Dr. Ariel Stein, Acting Director, Global Monitoring Laboratory and Director, Air Resources Laboratory at the National Oceanic and Atmospheric Administration in Boulder testified on June 23 to the combined House Subcommittee on Research and Technology and House Subcommittee on the Environment regarding Federal programs focused on monitoring, measuring, and verifying sources (emissions to the atmosphere) and sinks (removal from the atmosphere) of greenhouse gases (GHGs). Chairwoman Rep. Haley Stevens said " be global leaders, we need accurate and consistent greenhouse gas data. And that is where our Federal science agencies come in. Many of our agencies, including those represented by the experts before us today, are engaged in tremendous research and development work to improve our measurements of greenhouse gas emissions. This work spans the whole range of greenhouse gas measurement activities from fundamental measurement science and technology development, to operation of space-based, airborne, and ground-based sensors and observation platforms, to maintaining greenhouse gas emissions inventories. "These agencies do not do this work in a vacuum. Each of the agencies represented here today cooperate on vital interagency work to improve greenhouse gas measurement, both on individual projects and as part of an interagency working group. This cooperation is essential to the success of our greenhouse gas measurements. So much can be accomplished when our federal science agencies leverage their respective expertise in support of a common goal. I’m looking forward to hearing more about this work from our witnesses today and to discussing what we here in Congress can do to support and improve these programs. Read more and watch the hearing>>>>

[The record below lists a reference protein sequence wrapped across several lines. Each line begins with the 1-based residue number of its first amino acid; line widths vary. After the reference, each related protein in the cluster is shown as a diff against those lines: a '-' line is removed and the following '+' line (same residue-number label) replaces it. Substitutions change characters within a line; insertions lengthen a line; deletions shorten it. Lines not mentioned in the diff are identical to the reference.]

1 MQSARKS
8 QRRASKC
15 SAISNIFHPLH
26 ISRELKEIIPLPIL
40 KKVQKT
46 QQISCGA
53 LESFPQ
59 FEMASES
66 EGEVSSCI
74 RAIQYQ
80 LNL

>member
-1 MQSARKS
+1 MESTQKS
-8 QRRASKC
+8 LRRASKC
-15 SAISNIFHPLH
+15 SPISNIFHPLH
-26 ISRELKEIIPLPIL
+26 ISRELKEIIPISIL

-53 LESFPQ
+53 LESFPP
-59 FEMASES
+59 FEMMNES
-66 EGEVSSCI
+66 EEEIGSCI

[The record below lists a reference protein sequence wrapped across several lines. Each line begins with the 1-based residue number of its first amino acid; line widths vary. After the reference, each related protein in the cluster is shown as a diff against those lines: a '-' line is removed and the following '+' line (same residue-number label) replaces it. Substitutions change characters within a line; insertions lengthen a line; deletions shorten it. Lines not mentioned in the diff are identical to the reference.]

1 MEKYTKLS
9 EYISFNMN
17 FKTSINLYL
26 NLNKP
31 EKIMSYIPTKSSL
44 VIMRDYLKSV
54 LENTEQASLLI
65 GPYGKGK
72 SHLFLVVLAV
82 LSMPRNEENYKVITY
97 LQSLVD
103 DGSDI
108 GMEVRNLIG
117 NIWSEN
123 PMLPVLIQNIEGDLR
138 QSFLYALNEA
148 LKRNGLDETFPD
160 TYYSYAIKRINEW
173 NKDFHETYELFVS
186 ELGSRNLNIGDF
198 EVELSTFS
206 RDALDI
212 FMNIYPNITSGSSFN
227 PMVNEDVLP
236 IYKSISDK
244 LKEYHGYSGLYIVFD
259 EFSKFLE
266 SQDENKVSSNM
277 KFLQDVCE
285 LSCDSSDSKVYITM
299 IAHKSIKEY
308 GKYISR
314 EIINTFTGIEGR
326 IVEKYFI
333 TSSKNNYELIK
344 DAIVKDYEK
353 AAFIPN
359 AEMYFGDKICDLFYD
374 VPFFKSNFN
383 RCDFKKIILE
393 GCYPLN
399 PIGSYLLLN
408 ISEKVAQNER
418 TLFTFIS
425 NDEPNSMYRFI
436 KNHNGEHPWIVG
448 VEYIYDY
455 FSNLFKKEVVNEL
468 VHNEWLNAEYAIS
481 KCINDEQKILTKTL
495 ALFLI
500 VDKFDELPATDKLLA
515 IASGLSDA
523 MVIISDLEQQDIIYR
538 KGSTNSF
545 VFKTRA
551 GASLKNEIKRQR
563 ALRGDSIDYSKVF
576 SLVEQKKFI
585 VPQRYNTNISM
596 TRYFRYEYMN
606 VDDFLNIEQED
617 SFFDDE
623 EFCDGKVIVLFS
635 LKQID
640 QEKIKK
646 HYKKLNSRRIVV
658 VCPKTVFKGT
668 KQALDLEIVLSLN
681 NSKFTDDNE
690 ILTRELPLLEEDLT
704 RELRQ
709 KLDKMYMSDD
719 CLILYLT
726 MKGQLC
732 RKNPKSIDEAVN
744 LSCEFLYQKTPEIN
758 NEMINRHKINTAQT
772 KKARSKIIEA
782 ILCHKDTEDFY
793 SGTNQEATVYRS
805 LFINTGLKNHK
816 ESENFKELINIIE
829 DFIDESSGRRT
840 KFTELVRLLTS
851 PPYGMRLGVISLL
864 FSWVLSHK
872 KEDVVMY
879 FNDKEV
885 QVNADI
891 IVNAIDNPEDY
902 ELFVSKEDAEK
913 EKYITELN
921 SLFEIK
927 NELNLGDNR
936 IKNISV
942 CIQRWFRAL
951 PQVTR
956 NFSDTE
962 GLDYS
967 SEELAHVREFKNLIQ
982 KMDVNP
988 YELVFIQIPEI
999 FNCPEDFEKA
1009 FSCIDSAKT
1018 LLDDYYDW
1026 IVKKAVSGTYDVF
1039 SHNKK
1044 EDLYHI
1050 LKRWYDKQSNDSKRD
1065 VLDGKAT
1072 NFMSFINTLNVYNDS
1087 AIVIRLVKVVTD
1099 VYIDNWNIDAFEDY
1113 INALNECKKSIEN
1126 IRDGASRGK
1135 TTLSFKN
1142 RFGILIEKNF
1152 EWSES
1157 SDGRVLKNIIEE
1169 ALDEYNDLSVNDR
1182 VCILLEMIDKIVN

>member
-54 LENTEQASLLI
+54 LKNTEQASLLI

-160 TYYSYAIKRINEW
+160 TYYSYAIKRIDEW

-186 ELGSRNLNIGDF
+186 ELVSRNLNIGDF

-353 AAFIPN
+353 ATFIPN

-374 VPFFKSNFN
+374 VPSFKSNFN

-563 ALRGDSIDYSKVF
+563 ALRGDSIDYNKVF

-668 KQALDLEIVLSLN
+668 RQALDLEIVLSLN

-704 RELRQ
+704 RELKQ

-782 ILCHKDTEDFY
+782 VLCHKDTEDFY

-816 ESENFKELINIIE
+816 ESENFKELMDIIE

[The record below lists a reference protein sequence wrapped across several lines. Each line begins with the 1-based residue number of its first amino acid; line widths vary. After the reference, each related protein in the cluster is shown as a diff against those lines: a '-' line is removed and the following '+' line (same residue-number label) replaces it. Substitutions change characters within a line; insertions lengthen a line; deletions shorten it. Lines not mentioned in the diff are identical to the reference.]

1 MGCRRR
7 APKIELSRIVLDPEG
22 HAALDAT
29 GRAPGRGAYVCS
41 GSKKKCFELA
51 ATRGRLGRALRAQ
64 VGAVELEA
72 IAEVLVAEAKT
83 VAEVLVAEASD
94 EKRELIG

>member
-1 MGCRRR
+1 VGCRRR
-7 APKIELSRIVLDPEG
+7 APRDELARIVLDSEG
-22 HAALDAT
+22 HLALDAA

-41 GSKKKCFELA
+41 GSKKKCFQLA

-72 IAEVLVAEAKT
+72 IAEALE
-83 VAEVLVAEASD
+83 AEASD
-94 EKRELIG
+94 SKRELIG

• 60 Years of Quantum Research at CU Boulder